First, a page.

1. You are a field service worker. Many companies in the oil and gas industry employ field service workers whose job it is to provide service to the company’s clients or assist the company in its operations. Examples of field service workers include field service engineers, mud engineers, tool pushers, technicians, and tanker men. Often, oil and gas companies pay their field service workers either a fixed salary, a day rate, or a per job rate. The companies may claim that the employees are therefore not entitled to overtime pay. This is not often the case, however, Field service workers typically do not fall within any of the stated exemptions from overtime pay under the law. As a result, a field service worker is entitled to overtime compensation if he or she works more than 40 hours in a given week. If you are a field service worker in the oil and gas industry and your company informs you that you are exempt from overtime compensation, you may therefore be entitled to overtime pay that you were wrongfully denied.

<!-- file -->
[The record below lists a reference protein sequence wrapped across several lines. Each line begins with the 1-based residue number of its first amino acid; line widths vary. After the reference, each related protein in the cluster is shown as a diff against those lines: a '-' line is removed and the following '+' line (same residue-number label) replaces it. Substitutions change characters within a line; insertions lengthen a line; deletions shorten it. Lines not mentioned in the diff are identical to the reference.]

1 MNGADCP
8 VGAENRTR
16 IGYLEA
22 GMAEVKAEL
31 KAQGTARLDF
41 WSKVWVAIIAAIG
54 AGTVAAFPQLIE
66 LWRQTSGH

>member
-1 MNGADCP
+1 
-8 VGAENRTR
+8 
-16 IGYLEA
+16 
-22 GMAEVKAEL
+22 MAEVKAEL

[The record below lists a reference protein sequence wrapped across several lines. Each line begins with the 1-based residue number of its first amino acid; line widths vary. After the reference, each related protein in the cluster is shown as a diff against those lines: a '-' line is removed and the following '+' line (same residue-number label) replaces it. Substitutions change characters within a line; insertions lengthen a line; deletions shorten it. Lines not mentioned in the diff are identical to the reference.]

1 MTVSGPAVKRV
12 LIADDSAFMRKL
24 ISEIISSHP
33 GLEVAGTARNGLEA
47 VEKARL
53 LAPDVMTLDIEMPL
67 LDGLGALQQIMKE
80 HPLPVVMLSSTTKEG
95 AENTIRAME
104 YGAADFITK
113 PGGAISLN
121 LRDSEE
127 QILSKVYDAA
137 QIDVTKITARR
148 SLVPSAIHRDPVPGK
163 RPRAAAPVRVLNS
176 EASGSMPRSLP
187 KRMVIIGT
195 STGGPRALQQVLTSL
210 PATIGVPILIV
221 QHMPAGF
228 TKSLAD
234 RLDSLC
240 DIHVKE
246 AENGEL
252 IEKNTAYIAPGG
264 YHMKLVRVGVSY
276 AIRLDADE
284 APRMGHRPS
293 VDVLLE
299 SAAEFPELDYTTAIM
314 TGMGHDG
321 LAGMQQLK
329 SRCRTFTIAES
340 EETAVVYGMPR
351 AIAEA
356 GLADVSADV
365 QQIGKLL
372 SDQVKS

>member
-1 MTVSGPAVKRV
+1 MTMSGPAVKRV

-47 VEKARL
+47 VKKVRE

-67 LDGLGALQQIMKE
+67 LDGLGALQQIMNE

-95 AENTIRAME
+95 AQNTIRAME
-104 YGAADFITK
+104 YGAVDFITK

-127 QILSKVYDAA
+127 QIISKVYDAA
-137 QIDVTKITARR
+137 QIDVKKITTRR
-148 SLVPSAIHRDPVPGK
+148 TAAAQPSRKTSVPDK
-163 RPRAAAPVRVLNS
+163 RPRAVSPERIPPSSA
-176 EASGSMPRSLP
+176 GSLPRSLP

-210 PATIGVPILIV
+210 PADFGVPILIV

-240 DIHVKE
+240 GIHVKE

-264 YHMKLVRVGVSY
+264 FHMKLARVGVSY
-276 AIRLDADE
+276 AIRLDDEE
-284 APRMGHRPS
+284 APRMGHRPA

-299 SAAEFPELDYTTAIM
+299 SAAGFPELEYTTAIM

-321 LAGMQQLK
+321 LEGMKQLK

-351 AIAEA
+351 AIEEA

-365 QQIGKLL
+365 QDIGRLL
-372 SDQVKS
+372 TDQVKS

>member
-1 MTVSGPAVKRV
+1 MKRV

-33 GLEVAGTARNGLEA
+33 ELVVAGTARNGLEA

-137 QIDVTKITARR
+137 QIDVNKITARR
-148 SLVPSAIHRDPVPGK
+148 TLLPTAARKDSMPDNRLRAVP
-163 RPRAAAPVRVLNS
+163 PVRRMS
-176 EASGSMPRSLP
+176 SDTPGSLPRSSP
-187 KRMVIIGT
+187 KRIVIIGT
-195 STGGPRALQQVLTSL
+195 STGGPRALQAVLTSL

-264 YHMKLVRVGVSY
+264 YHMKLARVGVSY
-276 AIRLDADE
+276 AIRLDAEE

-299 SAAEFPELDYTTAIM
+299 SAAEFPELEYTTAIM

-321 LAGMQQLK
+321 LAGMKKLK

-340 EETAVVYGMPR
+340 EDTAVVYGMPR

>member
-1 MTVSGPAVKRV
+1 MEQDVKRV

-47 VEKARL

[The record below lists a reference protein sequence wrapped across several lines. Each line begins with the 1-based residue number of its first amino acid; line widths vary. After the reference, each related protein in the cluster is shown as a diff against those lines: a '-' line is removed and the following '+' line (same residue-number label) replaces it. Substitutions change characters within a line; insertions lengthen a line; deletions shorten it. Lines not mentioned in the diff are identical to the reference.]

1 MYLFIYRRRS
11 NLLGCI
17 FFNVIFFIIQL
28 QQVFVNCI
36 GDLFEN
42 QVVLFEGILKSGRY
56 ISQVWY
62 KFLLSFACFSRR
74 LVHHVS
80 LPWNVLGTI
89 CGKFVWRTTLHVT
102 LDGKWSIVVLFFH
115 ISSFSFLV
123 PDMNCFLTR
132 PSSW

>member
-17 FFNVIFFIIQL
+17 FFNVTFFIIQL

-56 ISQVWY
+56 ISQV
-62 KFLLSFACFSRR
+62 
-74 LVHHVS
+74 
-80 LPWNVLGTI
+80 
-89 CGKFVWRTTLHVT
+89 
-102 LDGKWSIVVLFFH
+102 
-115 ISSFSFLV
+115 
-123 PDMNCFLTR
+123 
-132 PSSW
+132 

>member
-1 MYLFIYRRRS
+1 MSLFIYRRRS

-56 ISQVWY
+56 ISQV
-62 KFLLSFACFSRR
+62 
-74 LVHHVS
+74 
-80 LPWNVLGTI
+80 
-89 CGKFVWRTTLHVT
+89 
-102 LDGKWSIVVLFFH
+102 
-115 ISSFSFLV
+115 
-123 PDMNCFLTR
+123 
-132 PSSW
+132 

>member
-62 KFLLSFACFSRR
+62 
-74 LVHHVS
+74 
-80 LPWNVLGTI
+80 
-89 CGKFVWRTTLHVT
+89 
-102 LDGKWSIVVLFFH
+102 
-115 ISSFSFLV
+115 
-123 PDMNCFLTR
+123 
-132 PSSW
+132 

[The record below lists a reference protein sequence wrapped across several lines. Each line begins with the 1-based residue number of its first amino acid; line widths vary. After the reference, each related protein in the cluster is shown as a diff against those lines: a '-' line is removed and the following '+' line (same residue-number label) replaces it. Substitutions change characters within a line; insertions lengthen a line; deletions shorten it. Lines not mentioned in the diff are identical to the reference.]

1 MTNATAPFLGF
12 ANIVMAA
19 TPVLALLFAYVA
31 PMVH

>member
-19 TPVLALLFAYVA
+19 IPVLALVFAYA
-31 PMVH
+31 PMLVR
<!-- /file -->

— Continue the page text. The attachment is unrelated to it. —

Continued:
2. You received bonuses or other forms of extra pay and it was not considered as part of your overtime compensation. When employees in the oil and gas industry are paid bonuses, this is typically done as compensation for work performed in the past. As a result, the pay should be included when calculating the employee’s overtime rate. For example, if you are paid $20 per hour, but are given a non-discretionary bonus at the end of the week, your hourly rate should be adjusted upwards. This then means that your overtime pay rate should be increased. Some employers do not do so, and instead fail to readjust the employee’s overtime payments for the period of time covered by the bonus. If you work in the oil and gas industry and received a bonus, you may be entitled to unpaid overtime compensation.